… and other no-brainers

“Stopping smoking can significantly improve your life expectancy on its own,” says Tharusha Gunawardena, a cardiologist who works in coronary intervention at the Royal Papworth hospital in Cambridge, and describes himself as a “glorified plumber”. Choudry explains how his heart attack patients often “have a sudden wake-up call, and say: ‘there’s no way I’m ever going to smoke again’, which is great.” He also sees a lot of younger patients who have used cocaine, which can cause a sudden heart attack straight after taking it, or heart disease in the longer term. “From a cardiac perspective, alcohol in moderation is OK,” he says, as long as you stick to safe amounts, which UK guidelines stateshould be no more than 14 units over three days or more. “The key thing is not to binge,” says Augustine.

Prioritise sleep

Gunawardena has just come off the night shift. Working nights, he says, has been shown to cause inflammation and worse cardiac outcomes, but he has done a Brazilian jiu-jitsu session to feel “less awful”. “There are a lot of regeneration processes that occur while we sleep and trying to get eight hours of sleep a day is important,” he says. Better sleep can be achieved through positive sleep hygiene, he says, avoiding screens and prioritising rest before bedtime. “Your heart is a muscle, an engine,” says Augustine. “It needs fuelling and resting.”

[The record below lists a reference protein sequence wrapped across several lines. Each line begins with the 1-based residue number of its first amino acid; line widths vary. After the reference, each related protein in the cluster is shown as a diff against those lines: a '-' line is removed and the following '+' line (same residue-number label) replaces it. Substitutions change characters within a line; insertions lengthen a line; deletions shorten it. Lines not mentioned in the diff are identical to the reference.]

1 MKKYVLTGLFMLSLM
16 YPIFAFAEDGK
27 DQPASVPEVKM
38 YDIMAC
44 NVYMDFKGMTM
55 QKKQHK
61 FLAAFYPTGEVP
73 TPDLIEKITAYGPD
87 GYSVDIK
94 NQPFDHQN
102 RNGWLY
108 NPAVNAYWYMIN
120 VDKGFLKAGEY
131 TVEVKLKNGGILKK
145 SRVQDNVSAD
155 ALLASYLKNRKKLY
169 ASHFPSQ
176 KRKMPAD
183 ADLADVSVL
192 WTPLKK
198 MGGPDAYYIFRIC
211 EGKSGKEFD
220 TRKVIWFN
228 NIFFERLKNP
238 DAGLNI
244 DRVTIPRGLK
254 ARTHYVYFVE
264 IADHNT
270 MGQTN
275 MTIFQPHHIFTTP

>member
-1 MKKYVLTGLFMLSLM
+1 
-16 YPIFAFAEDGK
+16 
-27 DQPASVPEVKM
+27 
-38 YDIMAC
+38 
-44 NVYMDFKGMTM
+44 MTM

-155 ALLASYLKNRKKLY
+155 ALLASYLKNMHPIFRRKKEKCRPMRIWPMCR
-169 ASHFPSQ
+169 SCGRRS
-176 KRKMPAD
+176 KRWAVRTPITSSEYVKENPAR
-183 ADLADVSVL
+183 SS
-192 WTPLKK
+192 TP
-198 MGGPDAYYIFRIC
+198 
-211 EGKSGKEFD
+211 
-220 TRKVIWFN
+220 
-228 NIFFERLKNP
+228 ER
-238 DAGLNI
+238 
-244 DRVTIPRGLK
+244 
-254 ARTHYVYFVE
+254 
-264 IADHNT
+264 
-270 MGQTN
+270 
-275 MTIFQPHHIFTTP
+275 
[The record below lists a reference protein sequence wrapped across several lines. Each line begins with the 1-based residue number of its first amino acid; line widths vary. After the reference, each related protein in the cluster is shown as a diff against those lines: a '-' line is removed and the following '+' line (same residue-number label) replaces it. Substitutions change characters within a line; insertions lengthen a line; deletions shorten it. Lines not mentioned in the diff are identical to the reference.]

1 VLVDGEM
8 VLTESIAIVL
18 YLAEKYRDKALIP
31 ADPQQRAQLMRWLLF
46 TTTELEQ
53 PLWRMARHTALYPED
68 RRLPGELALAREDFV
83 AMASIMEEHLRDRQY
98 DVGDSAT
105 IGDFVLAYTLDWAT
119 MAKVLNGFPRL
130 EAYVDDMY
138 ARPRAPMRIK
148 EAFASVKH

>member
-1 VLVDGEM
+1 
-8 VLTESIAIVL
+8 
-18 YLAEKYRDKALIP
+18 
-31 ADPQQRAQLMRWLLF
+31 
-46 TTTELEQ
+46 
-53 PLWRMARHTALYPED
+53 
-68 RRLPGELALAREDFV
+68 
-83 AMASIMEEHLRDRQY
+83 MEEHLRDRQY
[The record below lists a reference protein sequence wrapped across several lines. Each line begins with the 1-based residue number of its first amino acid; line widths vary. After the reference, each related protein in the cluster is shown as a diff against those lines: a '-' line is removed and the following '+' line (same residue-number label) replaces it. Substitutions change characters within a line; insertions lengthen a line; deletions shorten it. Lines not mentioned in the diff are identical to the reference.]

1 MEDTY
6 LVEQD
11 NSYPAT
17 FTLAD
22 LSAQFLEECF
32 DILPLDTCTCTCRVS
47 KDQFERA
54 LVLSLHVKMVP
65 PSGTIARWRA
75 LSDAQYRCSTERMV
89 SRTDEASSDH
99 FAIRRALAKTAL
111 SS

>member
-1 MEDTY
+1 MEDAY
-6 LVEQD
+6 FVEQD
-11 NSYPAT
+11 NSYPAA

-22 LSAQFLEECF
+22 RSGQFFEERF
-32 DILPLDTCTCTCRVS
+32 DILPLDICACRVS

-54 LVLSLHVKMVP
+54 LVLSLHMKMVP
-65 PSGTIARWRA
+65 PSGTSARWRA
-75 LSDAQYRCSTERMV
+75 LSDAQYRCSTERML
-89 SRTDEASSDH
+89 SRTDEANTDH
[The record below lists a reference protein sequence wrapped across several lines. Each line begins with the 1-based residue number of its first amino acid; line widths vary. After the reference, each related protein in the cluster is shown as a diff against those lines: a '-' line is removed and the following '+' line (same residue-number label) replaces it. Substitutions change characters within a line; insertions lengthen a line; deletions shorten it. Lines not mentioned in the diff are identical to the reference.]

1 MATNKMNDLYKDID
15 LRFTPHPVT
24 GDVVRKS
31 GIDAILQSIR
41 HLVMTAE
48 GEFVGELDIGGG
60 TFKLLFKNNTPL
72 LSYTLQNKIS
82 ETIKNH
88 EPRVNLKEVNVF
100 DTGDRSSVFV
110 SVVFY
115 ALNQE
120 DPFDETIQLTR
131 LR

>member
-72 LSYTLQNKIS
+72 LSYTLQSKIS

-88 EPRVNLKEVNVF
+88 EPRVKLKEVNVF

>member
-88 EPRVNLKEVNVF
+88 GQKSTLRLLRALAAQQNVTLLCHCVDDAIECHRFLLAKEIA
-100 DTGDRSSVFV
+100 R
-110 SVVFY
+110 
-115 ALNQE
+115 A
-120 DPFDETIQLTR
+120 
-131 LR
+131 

Illustration of two hands holding the chest.
‘If you could put exercise into a pill, it would be better than anything else for heart health …’ cardiologist Dan Augustine. Illustration: Thomas Hedger/The Guardian